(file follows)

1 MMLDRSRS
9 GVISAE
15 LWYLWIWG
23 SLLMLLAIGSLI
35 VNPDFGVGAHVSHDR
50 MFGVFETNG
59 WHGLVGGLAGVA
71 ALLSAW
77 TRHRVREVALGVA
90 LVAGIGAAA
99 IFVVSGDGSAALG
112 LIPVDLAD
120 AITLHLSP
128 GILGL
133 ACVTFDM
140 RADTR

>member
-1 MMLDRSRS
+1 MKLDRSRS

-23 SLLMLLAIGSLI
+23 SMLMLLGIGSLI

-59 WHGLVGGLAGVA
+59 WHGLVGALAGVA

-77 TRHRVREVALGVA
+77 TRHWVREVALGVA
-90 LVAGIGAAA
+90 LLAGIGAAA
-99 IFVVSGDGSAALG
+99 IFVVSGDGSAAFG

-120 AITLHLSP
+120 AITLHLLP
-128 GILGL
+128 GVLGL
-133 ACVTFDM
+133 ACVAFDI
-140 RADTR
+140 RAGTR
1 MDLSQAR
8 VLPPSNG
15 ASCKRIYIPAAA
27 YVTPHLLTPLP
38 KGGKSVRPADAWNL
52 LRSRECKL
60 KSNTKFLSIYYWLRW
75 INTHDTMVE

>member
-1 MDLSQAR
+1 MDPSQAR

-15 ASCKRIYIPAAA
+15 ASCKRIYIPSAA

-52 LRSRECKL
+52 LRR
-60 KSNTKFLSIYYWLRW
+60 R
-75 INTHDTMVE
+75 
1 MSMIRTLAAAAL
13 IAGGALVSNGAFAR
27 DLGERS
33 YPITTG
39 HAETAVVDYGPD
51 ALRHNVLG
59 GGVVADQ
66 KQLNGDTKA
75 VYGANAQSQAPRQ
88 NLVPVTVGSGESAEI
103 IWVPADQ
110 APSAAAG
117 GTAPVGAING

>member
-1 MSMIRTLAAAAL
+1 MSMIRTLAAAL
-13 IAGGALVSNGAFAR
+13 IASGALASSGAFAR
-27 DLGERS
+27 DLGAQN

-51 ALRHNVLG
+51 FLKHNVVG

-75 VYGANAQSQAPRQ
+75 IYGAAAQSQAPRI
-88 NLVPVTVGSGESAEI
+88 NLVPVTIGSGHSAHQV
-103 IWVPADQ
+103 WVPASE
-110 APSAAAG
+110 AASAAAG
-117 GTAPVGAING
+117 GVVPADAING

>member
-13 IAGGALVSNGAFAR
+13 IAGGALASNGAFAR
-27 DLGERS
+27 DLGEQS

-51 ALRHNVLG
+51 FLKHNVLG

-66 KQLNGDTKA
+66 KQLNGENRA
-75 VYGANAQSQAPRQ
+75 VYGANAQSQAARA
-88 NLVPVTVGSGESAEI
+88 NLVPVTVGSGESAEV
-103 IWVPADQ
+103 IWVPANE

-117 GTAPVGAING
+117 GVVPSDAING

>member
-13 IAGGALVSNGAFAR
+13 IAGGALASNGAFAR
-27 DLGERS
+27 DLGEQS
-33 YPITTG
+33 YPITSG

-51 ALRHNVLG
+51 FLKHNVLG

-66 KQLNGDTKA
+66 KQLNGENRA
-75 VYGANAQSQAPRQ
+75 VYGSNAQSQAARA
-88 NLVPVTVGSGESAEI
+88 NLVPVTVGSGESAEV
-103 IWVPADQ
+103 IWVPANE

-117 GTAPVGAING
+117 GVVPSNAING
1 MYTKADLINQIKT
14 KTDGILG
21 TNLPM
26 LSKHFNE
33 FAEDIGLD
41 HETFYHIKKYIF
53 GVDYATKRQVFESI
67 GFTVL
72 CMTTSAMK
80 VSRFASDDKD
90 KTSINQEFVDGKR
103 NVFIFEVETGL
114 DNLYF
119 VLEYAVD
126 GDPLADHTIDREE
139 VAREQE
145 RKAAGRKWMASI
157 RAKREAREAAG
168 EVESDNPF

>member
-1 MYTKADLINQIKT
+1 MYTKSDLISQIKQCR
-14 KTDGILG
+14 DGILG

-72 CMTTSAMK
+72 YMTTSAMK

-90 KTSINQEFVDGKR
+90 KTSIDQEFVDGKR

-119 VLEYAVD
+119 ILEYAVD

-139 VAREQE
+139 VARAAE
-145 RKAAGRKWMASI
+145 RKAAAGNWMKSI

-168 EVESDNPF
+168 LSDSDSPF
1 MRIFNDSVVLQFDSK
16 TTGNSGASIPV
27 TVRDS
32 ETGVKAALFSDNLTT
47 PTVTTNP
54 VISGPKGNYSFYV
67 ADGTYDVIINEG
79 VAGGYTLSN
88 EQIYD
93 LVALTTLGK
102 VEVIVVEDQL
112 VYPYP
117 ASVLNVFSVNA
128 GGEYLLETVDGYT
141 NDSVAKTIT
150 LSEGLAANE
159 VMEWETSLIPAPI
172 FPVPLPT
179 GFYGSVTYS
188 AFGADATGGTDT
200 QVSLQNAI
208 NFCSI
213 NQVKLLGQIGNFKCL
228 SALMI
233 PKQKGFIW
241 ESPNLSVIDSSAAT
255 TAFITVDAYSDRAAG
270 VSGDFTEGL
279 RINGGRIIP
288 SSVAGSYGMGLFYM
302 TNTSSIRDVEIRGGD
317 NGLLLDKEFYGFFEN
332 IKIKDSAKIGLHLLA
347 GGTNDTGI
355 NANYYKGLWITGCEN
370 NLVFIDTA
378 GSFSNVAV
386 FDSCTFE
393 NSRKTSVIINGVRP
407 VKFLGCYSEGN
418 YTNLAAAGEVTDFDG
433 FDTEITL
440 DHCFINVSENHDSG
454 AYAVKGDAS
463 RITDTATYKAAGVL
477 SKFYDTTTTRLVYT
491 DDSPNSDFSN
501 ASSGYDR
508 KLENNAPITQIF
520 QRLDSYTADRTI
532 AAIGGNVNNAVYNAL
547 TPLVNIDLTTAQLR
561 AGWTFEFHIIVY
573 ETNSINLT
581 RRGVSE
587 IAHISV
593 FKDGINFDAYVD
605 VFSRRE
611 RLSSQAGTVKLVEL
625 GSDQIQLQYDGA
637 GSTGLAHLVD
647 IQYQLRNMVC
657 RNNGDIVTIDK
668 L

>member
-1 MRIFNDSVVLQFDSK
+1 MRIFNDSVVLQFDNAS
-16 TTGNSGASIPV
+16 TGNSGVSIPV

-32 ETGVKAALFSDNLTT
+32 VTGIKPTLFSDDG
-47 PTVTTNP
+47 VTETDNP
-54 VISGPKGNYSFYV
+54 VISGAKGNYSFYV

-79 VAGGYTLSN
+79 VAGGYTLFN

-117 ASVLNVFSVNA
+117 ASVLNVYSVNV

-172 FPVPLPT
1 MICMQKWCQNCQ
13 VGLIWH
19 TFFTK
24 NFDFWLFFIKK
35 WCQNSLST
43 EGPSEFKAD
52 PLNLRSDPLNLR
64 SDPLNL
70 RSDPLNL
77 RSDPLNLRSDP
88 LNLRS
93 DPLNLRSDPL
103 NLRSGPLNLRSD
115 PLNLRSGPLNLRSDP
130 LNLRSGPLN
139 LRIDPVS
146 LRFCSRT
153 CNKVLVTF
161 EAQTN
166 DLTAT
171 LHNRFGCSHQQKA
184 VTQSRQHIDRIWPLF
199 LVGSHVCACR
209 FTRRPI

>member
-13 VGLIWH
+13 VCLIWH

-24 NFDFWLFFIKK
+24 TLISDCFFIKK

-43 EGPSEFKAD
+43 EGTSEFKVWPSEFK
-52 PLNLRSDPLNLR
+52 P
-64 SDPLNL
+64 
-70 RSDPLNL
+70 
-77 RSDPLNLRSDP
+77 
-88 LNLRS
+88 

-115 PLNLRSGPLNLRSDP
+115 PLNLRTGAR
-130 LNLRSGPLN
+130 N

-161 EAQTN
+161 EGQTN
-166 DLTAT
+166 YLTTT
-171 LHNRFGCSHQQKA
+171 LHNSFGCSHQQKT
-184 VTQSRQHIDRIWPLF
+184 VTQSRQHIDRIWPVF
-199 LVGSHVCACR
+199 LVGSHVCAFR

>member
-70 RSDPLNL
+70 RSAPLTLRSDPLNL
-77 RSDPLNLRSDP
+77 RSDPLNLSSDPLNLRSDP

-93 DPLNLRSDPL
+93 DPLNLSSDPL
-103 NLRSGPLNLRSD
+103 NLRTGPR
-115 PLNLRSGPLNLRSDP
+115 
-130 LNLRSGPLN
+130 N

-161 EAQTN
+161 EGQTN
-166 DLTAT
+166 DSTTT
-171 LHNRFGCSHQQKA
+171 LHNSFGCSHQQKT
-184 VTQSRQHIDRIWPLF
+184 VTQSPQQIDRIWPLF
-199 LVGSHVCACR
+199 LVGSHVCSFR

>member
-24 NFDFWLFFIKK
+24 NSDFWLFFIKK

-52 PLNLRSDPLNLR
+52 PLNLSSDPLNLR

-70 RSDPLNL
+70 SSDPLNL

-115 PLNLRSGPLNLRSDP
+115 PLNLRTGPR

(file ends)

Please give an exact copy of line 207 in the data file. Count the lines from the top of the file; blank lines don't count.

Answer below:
491 DDSPNSDFSN